Recently there has been some public recognition – unusual for our discipline – surrounding the situation women face in academic philosophy. Indeed both women and minorities are strikingly underrepresented in the field. Why has the public suddenly taken an interest in something in that is in… the public interest? The proximate cause seems to be a sexual harassment scandal, though the discussion within philosophy has been going on for years and years. But regardless of the immediate source of this publicity, it should serve as an opportunity for academic philosophers and students of philosophy to reflect on ourselves as professional and as thinking communities.
I have already reported on and indulged in some speculation about why women and minorities are grossly underrepresented in the field in general. Yet the point of this blog is not to indulge a theoretical interest (there is ample opportunity for that in philosophical writing) but to share information that is public but has been incoherently formulated, insufficiently collated, or not made readily accessible. In this spirit I’m going to use this post to point readers toward some of that information concerning women at the New School rather than to express my own views.
Of the philosophy department’s 11 full-time, non-Emeritus faculty, four are women. Nancy Fraser, who has a joint appointment with the department of Politics, works on social and political theory, contemporary continental philosophy, and feminist theory. A sample of her work on feminism is available here. Here is a recent article against anarchism. Alice Crary works on moral philosophy, philosophy and literature, feminism and philosophy, and Wittgenstein. A recent interest of hers has been philosophy and animals – here is one piece on that theme.
Two female professors have come to the New School relatively recently. Cinzia Arruzza studies Plato, focusing especially twentieth century interpretations of Plato’s political thought, and is working on a Marxian critique of women’s oppression and social reproduction. Chiara Bottici teaches and writes on the topics of myth, imagination, and social and political philosophy. One of her current interests is “imaginal politics” (rather than trying to give an explanation in my own words, here is a description of her new book).
A major figure, Ágnes Heller, is now a professor emerita, and no longer teaches courses. Nevertheless, her influence is widely felt at the New School. Doing justice to even a piece of her work is far beyond what I can do here – but read her Wikipedia entry to get a feel for the breadth and depth of her work and life.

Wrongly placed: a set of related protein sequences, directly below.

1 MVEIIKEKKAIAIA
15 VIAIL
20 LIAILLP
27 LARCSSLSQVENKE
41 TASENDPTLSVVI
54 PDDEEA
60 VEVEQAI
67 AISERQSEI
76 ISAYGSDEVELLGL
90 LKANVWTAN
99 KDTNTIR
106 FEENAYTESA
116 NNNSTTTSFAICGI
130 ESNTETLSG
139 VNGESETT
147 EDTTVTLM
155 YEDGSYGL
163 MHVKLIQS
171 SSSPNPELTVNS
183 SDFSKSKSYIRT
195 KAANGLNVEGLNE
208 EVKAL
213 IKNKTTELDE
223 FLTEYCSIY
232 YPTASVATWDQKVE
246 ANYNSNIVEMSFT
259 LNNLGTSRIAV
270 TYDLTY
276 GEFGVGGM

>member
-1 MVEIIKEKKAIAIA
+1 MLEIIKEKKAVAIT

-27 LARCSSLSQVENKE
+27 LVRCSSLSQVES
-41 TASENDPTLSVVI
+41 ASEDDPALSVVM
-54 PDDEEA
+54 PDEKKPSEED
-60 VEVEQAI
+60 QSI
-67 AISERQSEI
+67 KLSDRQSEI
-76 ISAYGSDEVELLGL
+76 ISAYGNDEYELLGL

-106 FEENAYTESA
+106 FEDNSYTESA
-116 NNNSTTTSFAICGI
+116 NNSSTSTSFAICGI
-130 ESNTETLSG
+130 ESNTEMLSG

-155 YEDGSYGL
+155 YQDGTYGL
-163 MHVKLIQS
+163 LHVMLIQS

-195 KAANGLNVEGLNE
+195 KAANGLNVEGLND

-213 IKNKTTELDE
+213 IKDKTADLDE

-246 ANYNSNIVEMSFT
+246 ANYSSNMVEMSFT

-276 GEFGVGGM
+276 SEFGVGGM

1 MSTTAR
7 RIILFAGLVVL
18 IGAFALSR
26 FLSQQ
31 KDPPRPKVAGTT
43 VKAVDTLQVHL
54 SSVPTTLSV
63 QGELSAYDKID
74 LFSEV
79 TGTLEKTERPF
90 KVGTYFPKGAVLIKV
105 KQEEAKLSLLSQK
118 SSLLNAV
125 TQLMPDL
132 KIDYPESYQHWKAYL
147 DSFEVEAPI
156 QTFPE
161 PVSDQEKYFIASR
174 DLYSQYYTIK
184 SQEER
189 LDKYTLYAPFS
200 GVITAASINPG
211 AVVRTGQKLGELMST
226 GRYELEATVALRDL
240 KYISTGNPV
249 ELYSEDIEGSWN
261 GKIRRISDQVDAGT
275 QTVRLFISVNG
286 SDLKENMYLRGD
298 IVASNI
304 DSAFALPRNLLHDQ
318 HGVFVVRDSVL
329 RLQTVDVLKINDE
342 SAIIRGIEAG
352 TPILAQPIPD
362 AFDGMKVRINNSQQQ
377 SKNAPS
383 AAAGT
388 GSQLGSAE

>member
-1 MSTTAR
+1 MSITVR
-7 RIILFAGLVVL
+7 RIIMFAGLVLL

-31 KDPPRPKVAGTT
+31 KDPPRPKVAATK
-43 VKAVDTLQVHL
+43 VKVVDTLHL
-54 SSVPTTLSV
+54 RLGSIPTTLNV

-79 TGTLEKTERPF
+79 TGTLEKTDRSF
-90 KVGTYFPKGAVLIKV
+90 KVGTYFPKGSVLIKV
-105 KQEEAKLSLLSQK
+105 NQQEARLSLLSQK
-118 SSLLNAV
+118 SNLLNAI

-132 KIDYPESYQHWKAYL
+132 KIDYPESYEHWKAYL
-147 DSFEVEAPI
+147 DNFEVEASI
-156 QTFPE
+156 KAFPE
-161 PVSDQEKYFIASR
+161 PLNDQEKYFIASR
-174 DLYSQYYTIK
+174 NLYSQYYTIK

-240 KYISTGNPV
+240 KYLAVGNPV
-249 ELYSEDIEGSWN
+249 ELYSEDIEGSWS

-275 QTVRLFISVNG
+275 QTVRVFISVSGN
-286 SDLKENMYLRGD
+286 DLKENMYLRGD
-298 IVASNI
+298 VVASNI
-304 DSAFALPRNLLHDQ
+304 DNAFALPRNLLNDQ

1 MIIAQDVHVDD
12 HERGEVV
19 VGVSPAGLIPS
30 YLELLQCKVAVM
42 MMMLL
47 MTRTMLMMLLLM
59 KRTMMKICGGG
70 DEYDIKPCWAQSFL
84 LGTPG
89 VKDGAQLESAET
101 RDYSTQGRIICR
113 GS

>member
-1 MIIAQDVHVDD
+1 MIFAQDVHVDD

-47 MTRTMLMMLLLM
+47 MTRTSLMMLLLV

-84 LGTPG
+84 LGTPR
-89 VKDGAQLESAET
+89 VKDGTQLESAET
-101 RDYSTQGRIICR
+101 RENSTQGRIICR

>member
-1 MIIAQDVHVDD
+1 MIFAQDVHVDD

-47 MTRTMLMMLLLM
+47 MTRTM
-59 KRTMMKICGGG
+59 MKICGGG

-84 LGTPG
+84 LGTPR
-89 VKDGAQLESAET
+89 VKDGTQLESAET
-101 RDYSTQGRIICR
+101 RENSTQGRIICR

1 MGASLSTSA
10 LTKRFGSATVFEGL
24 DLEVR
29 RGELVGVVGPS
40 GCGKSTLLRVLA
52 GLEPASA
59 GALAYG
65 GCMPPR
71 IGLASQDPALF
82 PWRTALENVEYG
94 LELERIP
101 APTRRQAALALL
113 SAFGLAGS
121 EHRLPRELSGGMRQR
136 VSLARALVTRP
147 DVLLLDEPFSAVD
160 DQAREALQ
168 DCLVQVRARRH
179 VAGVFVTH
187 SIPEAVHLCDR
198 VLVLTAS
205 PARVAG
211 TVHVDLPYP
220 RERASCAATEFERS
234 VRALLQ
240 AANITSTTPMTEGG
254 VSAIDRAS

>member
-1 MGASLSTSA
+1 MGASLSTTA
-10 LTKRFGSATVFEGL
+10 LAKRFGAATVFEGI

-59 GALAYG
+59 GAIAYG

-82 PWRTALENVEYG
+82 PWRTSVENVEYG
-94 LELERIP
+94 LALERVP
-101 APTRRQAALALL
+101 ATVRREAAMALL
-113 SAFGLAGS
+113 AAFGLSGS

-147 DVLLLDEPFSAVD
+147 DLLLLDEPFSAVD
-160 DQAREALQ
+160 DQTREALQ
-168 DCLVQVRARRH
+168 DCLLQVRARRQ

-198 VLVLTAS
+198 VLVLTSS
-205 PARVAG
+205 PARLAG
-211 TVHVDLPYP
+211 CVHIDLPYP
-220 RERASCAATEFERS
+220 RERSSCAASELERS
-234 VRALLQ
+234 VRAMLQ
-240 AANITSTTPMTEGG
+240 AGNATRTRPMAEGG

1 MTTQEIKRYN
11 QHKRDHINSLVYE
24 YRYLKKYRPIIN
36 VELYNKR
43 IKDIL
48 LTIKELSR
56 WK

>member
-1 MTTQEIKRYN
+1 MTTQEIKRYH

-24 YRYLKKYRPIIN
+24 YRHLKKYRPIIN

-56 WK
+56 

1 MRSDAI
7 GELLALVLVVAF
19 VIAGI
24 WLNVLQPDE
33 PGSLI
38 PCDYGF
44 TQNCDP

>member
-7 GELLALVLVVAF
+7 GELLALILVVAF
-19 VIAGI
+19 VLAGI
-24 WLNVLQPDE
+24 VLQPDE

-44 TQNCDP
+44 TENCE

In addition to full time faculty, the new school has lots of visiting professors and scholars. Julia Kristeva, Maria Pia Lara, Judith Butler have spent semesters teaching at the New School. There is also, of course, a broader community of philosophers in New York, which can be a great resource. An important group in this community is the New York Society for Women in Philosophy.
Since I am not a woman, I’m not going to try to describe the experience of women at the New School (indeed how could there be a single “woman’s experience,” when there are as many different experiences as there are different people?). Nevertheless, for new or prospective students interested in gender dynamics at the New School, it might be beneficial to contact with get in touch with People in Support of Women in Philosophy (PSWIP). PSWIP is a publication group consisting of both female and male graduate students that meets once a week and publishes an annual journal of papers. The general goal of the group is “the advancement of women and minorities in philosophy via professional development” and the weekly meetings are intended to be a forum in which “women’s voices are privileged and rigorous discussion of women’s philosophical work can take place.” From time to time, PSWIP also hosts excellent conferences. The group can be contacted at email@example.com.
To summarize: the philosophy faculty at the new school is majority male, especially the senior faculty. However, if the numbers quoted in the my previous post on women in philosophy are correct, the New School comes out looking relatively good when compared to some of its peers. Furthermore, as I have tried to show with my extremely short summaries of the female professors’ research interests, the philosophical work being done by women at the new school is remarkably rich and diverse. Finally interested prospective students should get in touch with PSWIP, which is both a good intellectual and social resource and a consistently welcoming community.